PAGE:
LifeAfterDx--Diabetes Uncensored

A internet journal from one of the first T1 Diabetics to use continuous glucose monitoring. Copyright 2005, 2006, 2007, 2008, 2009, 2010, 2011, 2012, 2013, 2014, 2015, 2016

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Location: New Mexico, United States

Hi! I’m William “Lee” Dubois (called either Wil or Lee, depending what part of the internet you’re on). I’m a diabetes columnist and the author of four books about diabetes that have collectively won 16 national and international book awards. (Hey, if you can’t brag about yourself on your own blog, where can you??) I have the great good fortune to pen the edgy Dear Abby-style advice column every Saturday at Diabetes Mine; write the Diabetes Simplified column for dLife; and am one of the ShareCare diabetes experts. My work also appears in Diabetic Living and Diabetes Self-Management magazines. In addition to writing, I’ve spent the last half-dozen years running the diabetes education program for a rural non-profit clinic in the mountains of New Mexico. Don’t worry, I’ll get some rest after the cure. LifeAfterDx is my personal home base, where I get to say what and how I feel about diabetes and… you know… life, free from the red pens of editors (all of whom I adore, of course!).

Friday, March 06, 2009

The doctors and me

Doctors don’t like us. Sorry, but it is true.

I go to a lot of medical seminars. And thanks to being a middle-aged white guy, I’m often mistaken for a doctor. No doubt it is my suave good looks and extensive vocabulary. OK, you can stop laughing now. But being mistaken for a doctor lets me hear things that real doctors would not say if they knew there was an undercover diabetic in the room. (Cue the James Bond theme song).

And I’ve noticed over the last few years that many doctors manage to use the word “diabetic” like a curse word. So how can I demonstrate this with the written word so that you can understand the tone, the inflection, that I hear far too often? Harsh. Biting. Like spitting out wine that has turned to vinegar.

Hmmmmmmm….OK, so if someone told you that Dr. X said, “I find these diabetic patients to be very taxing.” Well, now that sounds harmless enough. Maybe even honorably honest.

But it is the way “diabetic” is said that makes the difference.

What is the most vile, disgusting, gross thing you can think of? Yeeeeeewwwww, there’s a bunch of used condoms on the picnic table! Yeeeeeewwwww, there’s a leech crawling up your leg. Yeeeeeewwwww, there’s ….. Well, hopefully you get the idea.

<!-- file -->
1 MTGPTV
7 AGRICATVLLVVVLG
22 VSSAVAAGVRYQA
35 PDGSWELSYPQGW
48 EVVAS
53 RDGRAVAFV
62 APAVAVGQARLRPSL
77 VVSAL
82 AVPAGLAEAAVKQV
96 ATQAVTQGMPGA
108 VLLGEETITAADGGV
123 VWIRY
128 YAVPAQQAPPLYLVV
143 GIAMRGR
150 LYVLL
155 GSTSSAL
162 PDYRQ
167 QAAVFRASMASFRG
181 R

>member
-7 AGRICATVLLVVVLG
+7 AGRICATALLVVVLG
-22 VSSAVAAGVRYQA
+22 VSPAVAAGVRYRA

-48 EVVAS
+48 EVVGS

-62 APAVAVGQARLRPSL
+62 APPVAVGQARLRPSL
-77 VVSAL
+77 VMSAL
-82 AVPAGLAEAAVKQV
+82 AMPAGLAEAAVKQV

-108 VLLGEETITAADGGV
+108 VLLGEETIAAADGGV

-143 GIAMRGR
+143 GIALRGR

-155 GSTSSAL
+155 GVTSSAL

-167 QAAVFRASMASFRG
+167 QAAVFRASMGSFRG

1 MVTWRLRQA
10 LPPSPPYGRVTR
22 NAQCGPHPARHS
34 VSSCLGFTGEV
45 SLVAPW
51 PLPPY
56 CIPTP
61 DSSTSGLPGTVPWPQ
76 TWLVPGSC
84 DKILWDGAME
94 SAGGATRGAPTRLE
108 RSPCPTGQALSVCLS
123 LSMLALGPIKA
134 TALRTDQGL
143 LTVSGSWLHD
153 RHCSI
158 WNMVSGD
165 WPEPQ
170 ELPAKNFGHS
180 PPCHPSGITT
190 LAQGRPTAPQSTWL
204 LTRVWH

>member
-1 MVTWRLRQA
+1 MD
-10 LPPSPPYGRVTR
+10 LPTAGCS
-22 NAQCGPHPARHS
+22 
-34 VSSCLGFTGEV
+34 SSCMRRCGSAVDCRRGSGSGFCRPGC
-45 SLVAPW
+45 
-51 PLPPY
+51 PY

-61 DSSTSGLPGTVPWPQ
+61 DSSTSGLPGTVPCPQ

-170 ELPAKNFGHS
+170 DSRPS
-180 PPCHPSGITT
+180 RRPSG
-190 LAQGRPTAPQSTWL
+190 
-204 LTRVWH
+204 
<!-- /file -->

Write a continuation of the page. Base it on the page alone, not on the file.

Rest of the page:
That is how a great many doctors say “diabetic.”

But now, as if I don’t already have enough to do, I’ve been given a chance to do something about this. Not about the used condoms; about the attitudes of doctors.

I was recently drafted by an enlightened doc at a university hospital. His job, among other things, is to train “Residents.” Residents are not people who live at a hospital. Well, actually, come to think of it, they pretty much do. But I’m talking about proto-Doctors in their final phase of training.

Hearing on the grapevine that I was not making enough money in the first place, and am now making even less, he hired me to drive half way across the state two days per month to help him out. The job description was a little vague, but the pay was good.

I figured I’d be working with patients. Wrong. I’m working with the Residents. My first day on the job I was sort of a fifth wheel out-of-place observer. In every way. I work at a clinic where I know everyone by name. All the staff are on first name basis (of course two of them have the same first name: Doctor).

Now I was in a place with hundreds of employees. Maybe even a thousand. It is daunting. Thrilling. Scary. All at the same time.

So what the heck am I supposed to being doing here exactly? I asked my new boss at the end of the day. “You’ll figure it out,” was his response.

It wasn’t until I was driving home the first day that my mission dawned on me. It took a while to sink in. I was replaying the conversations, observations--everything I said, heard, felt, did-- on the way home when it hit me. Suddenly a light came on. Oh crap, I bumped the stupid dome light button!